So, civil union couples are exactly like married couples and partners are just like spouses, but we can't actually use those words because...who the (***) (Expletive deleted by savvyplanners.com) knows?
The need for this letter is further evidence that this law simply doesn't work. Eliot Spitzer took a lead on marriage equality and the New York Assembly subsequently passed marriage equality legislation. Corzine is armed with evidence that this law is a failure. He should step up and lead the state out of this mess and bring true equality for all our residents.
Dear Mr. Eskew:
On February 19, 2007, New Jersey's civil union law took effect. The purpose of the statute is to ensure the equal treatment of committed, same-sex couples in New Jersey by providing those couples who enter into a civil union with all of the benefits, protections and obligations of marriage. An important component of the equality envisioned by the law is the provision of health and other benefits to civil union partners of employees on the same terms as are provided to employee spouses. To accomplish this goal, the New Jersey law mandates that employers operating in the State provide benefits on equal terms to civil union partners and spouses.
It has recently come to my attention that employers who self-fund employee benefits, such your company -- that is, companies who do not provide employee benefits through a contract of insurance -- may assert that federal law, namely the Employee Retirement Income Security Act ("ERISA") and the Defense of Marriage Act ("DOMA"), prevent enforcement against them of the mandatory provisions of New Jersey's civil union statute with respect to employee benefits for civil union partners.
While these statutes arguably provide that State anti-discrimination laws relating to employee benefits cannot be enforced against self-funded employers through legal action, nothing in federal law prevents self-funded employers from providing the civil union partners of employees with benefits on terms equal to those provided to spouses.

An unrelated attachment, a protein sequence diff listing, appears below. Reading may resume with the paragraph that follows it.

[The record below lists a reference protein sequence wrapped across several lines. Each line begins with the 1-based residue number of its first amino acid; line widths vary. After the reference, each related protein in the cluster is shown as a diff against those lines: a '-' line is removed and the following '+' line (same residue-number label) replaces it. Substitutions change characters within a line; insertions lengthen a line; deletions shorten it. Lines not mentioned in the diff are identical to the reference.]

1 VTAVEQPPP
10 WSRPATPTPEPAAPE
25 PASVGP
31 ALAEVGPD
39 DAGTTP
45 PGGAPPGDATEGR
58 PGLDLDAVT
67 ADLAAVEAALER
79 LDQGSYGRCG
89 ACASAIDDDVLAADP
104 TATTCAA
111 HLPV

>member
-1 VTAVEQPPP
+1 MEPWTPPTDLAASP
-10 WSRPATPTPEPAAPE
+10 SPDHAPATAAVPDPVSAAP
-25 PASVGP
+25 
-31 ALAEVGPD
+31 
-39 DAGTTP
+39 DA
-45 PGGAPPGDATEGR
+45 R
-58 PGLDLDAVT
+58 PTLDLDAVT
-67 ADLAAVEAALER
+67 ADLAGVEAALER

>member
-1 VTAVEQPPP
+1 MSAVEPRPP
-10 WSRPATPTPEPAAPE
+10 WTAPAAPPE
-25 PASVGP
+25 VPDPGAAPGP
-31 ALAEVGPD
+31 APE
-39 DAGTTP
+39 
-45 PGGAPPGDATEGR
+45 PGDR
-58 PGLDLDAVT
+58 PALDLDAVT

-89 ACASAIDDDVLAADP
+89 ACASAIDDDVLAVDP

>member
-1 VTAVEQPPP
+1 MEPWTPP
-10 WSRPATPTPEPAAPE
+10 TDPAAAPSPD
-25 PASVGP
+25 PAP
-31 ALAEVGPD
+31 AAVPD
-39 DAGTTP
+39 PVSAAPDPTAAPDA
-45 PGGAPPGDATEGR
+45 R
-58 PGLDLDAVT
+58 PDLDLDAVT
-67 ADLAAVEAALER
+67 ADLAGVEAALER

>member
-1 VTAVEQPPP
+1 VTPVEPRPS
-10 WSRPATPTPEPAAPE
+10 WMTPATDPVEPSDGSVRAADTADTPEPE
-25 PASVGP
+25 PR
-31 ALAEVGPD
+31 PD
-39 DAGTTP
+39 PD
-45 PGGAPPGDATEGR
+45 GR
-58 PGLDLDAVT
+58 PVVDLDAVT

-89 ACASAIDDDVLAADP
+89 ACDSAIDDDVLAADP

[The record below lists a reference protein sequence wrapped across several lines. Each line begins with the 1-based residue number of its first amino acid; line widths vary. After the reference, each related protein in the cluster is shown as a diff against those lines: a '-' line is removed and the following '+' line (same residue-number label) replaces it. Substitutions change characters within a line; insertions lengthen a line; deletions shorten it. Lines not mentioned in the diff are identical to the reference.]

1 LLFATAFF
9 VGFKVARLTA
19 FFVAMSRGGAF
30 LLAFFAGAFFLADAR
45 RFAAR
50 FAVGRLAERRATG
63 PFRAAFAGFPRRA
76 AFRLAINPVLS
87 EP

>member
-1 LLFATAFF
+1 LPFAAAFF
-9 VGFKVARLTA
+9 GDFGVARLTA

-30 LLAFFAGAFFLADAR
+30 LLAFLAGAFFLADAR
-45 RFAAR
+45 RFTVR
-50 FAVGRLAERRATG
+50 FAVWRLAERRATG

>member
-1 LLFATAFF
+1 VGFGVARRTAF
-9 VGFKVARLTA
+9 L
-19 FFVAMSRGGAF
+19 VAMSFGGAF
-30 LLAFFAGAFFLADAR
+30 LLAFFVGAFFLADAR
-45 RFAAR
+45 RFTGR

It is my understanding that UPS has demonstrated this fact by going beyond the minimum requirements of federal law and providing benefits to the civil union partners of non-unionized employees. I applaud you for this decision, which represents a significant step toward eliminating inequality for committed, same-sex couples in New Jersey.
Equal benefits have not, however, been provided by UPS to the civil union partners of employees represented by collective bargaining agents. It is my understanding that a clause in the applicable collective bargaining agreement(s) providing benefits to employee "spouses" has been interpreted by UPS as not applying to civil union partners from New Jersey. This interpretation of the contract(s) leaves a subset of your employees, including employees who work in New Jersey, without benefits for their civil union partners, creating inequity at the workplace and furthering the inequitable treatment of committed, same-sex couples that the New Jersey law is intended to eradicate.
To the extent that the interpretation of "spouse" in the collective bargaining agreement(s) is based on the status of civil union partners under New Jersey law, I call to your attention a provision of the New Jersey civil union statute, N.J.S.A. 37:1-33, that provides that "[w]henever in any law, rule, regulation, judicial or administrative proceeding or otherwise, reference is made to . . . `spouse' . . . or another word which in a specific context denotes a marital or spousal relationship, the same shall include a civil union pursuant to the provisions of this act." The quoted provision makes plain that New Jersey law intends that civil union partners be viewed as spouses under all facets of New Jersey law and that a reference to "spouse" in a legal context, including in a contract, embraces civil union partners. This interpretation of "spouse" as it appears in the collective bargaining agreement(s) applicable to UPS employees who are in a New Jersey civil union would be consistent with New Jersey law and the intended purpose of the civil union statute. I urge you to reconsider your company's reading of its collective bargaining agreement(s) on this point to facilitate implementation of the goals of the civil union law.
Apart from any purely legal considerations, the provision of employee benefits to civil union partners on the same terms as spouses would be more than a symbolic gesture of your company's commitment to eliminating discrimination. Spousal benefits are a key element of the financial and physical well-being of working couples and their children. The provision of those benefits can, in some cases, mean the difference between the security of having health insurance, the financial strain of acquiring coverage at significant expense, or the risk of financial ruin by remaining uninsured. Surely, as a company with a longstanding commitment to its employees and the community, UPS would not want to make its employees and their families face these difficult choices based on the subtleties of the interaction of federal and State law, the happenstance that an employee is in a collective bargaining unit rather than an unrepresented position, and an unnecessarily restrictive interpretation of a phrase in a collective bargaining agreement(s).
Thank you in advance for your consideration of this matter.
Jon S. Corzine